Enhanced Oil Recovery (EOR) is well known for its potential to produce residual oil after the primary and secondary oil recovery. The residual oil is trapped in the narrow throat due to high capillary pressure, which is influenced by rock wettability and oil/water interfacial tension (IFT) (Wu et al., 2008). Surfactants have been widely investigated and employed in the EOR process to reduce the IFT and to alter the wettability (Sheng et al. 2015; Kamal et al., 2017; Negin et al., 2017). However, during the surfactant flooding, surfactants can adsorb onto the rock surfaces. This may result in the reduction of their concentrations, which significantly reduce the efficiency of surfactants in practical applications. The high cost of surfactants also makes this potential loss a critical issue. Many researchers have focused their studies on reducing the adsorption of surfactants by adding various materials in the chemical formulations.
Martini, Brigette (Corescan Inc.) | Bellian, Jerome (Whiting Petroleum Corporation) | Katz, David (Encana Corporation) | Fonteneau, Lionel (Corescan Pty Ltd) | Carey, Ronell (Corescan Pty Ltd) | Guisinger, Mary (Whiting Petroleum Corporation) | Nordeng, Stephan H. (University of North Dakota)
Hyperspectral core imaging studies of the Bakken-Three Forks formations over the past four years has revealed non-destructive, high resolution, spatially relevant insight into mineralogy, both primary and diagenetically altered that can be applied to reservoir characterization. While ‘big’ data like co-acquired hyperspectral imagery, digital photography and laser profiles can be challenging to analyze, synthesize, scale, visualize and store, their value in providing mineralogical information, structural variables and visual context at scales that lie between (and ultimately link) nano and reservoir-scale measurements of the Bakken-Three Forks system, is unique.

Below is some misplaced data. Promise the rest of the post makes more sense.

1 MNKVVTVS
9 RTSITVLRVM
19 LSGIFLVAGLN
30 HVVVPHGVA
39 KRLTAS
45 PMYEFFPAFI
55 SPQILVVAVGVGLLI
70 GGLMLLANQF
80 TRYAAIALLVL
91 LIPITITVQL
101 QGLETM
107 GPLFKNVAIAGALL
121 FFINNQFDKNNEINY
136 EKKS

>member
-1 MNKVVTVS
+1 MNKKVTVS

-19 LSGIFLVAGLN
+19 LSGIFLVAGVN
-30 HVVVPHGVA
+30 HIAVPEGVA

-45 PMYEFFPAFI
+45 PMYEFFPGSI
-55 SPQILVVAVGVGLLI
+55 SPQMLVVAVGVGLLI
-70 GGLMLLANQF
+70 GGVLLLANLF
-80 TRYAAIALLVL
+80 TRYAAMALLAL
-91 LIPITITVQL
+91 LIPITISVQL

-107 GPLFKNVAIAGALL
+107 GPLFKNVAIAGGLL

Simultaneous, co-acquired hyperspectral core imaging data (at 500 μm spatial resolution), digital color photography (at 50 μm spatial resolution) and laser profiles (at 20 μm spatial and 7 μm vertical resolution), were acquired over 24 wells for a total of 2,870 ft. of core, seven wells of which targeted the Bakken-Three Forks formations. These Bakken-Three Forks data (~5.5 TB) represent roughly 175,000,000 pixels of spatially referenced mineralogical data. Measurements were performed at a mobile Corescan HCI-3 laboratory based in Denver, CO, while spectral and spatial analysis of the data was completed using proprietary in-house spectral software, offsite in Perth, WA, Australia. Synthesis of the spectral-based mineral maps and laser-based structural data, with ancillary data (including Qemscan, XRD and various downhole geophysical surveys) were completed in several software and modelling platforms.
The resulting spatial context of this hyperspectral imaging-based mineralogy and assemblages are particularly compelling, both in small scale micro-distribution as well as borehole scale mineralogical distributions related to both primary lithology and secondary alteration. These studies also present some of the first successful measurement and derivation of lithology from hyperspectral data. Relationships between hyperspectral-derived mineralogy and oil concentrations are presented as are separately derived structural variables. The relationship between hyperspectral-based mineralogy to micro-scale reservoir characteristics (including those derived from Qemscan) were studied, as were relationships to larger-scale downhole geophysical data (resulting in compelling correlations between variables of resistivity and hyperspectral-mineralogy). Finally, basic Net-to-Gross calculations were completed using the hyperspectral imaging data, thereby extending the use of such data from geological characterizations through to resource estimations.
The high-fidelity mineralogical maps afforded by hyperspectral core imaging have not only provided new geological insight into the Bakken-Three Forks formations, but ultimately provide improved well completion designs in those formations, as well as a framework for applying the technology to other important unconventional reservoir formations in exploration and development. The semi-automated nature of the technology also ushers in the ability to consistently and accurately log mineralogy from multiple wells and fields globally, allowing for advanced comparative analysis.